The Square And The Tower

Author : Niall Ferguson
ISBN : 0241290465
Genre : Civilization
File Size : 54. 92 MB
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Most history is hierarchical- it's about popes, presidents, and prime ministers. But what if that's simply because they create the historical archives? What if we are missing equally powerful but less visible networks - leaving them to the conspiracy theorists, with their dreams of all-powerful Illuminati? The twenty-first century has been hailed as the Networked Age. But in The Square and the TowerNiall Ferguson argues that social networks are nothing new. From the printers and preachers who made the Reformation to the freemasons who led the American Revolution, it was the networkers who disrupted the old order of popes and kings. Far from being novel, our era is the Second Networked Age, with the computer in the role of the printing press. But networks have a dark side, prone to clustering, contagions, and even outages. And the conflicts of the past already have unnerving parallels today, in the time of Facebook, Islamic State and Trumpworld.

The Ascent Of Money

Author : Niall Ferguson
ISBN : 1594201927
Genre : Business & Economics
File Size : 82. 49 MB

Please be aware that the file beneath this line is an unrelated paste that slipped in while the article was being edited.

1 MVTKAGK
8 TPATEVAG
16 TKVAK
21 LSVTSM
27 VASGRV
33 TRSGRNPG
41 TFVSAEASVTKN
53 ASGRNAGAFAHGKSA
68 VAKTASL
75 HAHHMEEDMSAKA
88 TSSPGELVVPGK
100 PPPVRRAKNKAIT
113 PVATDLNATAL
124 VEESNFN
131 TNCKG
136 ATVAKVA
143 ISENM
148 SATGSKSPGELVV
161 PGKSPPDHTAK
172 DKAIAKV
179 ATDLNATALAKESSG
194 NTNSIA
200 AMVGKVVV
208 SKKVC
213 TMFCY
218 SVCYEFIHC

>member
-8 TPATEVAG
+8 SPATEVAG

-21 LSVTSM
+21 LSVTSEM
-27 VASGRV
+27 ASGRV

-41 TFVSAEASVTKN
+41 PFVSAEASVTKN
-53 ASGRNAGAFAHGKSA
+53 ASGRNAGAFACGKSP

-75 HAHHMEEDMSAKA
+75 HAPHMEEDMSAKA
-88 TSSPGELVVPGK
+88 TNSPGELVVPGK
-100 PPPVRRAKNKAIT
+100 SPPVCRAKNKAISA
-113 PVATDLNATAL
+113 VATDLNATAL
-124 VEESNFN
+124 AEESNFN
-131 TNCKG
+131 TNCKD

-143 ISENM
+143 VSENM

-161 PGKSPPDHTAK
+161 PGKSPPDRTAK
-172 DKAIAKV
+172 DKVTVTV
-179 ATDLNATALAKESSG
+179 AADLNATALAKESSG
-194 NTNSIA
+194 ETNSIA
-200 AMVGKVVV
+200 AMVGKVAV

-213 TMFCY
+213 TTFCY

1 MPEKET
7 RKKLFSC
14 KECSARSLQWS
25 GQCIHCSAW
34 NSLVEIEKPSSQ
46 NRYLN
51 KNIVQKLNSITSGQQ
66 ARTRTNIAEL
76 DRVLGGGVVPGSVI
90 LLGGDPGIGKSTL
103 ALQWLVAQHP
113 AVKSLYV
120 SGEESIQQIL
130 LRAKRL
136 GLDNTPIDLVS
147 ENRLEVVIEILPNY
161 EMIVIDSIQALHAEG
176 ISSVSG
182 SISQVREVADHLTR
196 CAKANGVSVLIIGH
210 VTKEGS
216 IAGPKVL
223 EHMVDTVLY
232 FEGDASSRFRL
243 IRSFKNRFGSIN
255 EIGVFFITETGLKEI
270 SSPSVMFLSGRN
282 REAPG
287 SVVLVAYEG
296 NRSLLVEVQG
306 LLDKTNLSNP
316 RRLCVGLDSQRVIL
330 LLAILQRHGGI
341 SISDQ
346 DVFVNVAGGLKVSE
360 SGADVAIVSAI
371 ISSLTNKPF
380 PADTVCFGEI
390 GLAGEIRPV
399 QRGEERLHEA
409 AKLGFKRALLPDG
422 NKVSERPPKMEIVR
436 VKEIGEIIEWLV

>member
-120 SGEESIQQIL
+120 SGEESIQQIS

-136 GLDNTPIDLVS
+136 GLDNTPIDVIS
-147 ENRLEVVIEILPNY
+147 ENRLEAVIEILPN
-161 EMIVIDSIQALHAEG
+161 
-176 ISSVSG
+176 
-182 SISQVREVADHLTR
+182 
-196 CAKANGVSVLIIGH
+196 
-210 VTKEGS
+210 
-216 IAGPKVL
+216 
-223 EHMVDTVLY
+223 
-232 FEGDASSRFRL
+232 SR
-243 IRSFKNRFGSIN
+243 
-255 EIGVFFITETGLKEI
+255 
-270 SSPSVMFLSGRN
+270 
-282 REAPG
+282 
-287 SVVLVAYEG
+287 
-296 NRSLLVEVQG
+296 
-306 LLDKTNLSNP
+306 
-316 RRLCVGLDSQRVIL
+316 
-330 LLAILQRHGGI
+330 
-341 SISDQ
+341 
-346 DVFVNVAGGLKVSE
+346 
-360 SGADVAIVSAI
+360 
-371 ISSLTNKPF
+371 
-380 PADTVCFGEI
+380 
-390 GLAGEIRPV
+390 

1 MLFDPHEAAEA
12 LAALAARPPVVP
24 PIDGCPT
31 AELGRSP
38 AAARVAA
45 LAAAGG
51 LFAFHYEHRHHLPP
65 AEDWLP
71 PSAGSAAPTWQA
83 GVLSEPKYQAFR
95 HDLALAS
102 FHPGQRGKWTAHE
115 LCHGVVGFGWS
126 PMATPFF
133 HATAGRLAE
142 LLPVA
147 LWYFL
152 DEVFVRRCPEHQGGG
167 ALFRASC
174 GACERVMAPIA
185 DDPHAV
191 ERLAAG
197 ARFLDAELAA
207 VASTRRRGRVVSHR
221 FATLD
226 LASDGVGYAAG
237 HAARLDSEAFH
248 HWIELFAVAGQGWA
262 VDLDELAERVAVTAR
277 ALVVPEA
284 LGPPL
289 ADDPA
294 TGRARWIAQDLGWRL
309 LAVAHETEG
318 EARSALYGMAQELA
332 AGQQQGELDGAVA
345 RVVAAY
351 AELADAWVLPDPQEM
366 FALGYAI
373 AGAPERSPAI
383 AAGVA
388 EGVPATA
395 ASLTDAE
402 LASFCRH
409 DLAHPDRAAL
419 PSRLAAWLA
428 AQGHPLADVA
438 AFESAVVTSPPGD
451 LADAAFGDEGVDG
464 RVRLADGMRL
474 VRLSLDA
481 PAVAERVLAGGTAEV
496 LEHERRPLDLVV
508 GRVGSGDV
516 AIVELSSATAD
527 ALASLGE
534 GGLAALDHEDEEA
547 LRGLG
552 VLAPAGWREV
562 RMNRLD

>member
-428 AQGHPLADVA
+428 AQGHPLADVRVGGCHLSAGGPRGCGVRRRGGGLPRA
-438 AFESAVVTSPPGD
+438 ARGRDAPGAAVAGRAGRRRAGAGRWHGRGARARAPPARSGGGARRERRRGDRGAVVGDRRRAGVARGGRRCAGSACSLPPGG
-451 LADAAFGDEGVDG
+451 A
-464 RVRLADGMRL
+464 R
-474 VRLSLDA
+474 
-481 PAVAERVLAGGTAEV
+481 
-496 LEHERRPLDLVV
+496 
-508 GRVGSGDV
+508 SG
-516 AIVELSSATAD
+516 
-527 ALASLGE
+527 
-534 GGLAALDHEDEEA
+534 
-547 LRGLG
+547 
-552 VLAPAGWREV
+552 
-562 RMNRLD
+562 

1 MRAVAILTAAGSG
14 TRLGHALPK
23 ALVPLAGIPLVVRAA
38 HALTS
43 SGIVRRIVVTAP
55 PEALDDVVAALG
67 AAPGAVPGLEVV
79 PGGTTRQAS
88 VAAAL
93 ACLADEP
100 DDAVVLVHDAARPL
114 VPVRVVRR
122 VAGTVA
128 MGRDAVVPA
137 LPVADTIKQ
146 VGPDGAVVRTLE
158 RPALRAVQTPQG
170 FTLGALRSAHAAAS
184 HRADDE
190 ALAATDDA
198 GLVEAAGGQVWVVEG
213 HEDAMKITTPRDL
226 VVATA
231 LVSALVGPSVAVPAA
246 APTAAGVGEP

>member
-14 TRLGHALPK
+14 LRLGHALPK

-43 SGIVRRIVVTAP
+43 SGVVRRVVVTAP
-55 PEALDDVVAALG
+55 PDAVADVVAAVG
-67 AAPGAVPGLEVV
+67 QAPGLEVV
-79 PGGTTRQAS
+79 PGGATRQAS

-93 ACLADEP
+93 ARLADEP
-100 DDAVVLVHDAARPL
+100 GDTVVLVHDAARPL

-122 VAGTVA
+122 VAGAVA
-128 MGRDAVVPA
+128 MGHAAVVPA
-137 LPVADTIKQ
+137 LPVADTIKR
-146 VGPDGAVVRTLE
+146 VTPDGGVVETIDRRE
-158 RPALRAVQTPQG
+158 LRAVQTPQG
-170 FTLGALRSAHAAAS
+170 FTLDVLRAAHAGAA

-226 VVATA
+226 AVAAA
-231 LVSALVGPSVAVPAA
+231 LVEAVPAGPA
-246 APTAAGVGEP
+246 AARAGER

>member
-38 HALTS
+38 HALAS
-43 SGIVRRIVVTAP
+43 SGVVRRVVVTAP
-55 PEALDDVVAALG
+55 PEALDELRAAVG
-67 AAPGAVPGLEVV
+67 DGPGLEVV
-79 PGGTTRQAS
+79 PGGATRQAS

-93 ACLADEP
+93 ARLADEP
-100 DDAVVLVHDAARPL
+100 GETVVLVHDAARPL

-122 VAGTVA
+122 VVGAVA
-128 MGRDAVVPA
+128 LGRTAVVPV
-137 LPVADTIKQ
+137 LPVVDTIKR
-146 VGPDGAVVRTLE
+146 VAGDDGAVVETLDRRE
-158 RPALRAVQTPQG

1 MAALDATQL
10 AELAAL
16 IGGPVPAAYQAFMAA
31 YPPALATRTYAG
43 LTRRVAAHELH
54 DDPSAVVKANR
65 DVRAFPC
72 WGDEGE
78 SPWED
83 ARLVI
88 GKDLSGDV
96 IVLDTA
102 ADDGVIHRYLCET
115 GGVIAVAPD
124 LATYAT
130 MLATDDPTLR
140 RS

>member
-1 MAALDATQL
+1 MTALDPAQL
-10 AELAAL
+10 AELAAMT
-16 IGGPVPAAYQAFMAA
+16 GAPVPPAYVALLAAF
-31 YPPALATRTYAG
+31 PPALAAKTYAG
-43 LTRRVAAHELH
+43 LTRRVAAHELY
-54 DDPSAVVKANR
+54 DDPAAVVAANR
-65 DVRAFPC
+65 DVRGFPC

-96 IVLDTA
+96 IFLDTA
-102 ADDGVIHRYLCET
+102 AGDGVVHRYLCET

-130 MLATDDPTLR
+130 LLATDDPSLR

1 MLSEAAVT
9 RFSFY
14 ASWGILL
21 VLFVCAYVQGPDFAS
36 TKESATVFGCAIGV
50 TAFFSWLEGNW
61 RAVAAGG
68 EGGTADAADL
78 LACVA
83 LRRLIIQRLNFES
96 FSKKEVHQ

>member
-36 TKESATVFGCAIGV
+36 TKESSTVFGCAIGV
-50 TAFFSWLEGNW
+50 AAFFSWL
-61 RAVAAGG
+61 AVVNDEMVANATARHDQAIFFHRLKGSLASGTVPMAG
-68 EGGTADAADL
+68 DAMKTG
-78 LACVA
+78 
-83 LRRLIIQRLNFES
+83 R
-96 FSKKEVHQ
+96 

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Chronicles the evolution of finance from its origins in Mesopotamia to the modern world's most recent upheavals, covering such topics as the stock market bubble that prompted the French Revolution and the theories behind common investment vehicles.

The Pity Of War

Author : Niall Ferguson
ISBN : 9780786725298
Genre : History
File Size : 31. 98 MB
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In The Pity of War, Niall Ferguson makes a simple and provocative argument: that the human atrocity known as the Great War was entirely England's fault. Britain, according to Ferguson, entered into war based on naïve assumptions of German aims—and England's entry into the war transformed a Continental conflict into a world war, which they then badly mishandled, necessitating American involvement. The war was not inevitable, Ferguson argues, but rather the result of the mistaken decisions of individuals who would later claim to have been in the grip of huge impersonal forces.That the war was wicked, horrific, inhuman,is memorialized in part by the poetry of men like Wilfred Owen and Siegfried Sassoon, but also by cold statistics. More British soldiers were killed in the first day of the Battle of the Somme than Americans in the Vietnam War; indeed, the total British fatalities in that single battle—some 420,000—exceeds the entire American fatalities for both World Wars. And yet, as Ferguson writes, while the war itself was a disastrous folly, the great majority of men who fought it did so with enthusiasm. Ferguson vividly brings back to life this terrifying period, not through dry citation of chronological chapter and verse but through a series of brilliant chapters focusing on key ways in which we now view the First World War.For anyone wanting to understand why wars are fought, why men are willing to fight them, and why the world is as it is today, there is no sharper nor more stimulating guide than Niall Ferguson's The Pity of War.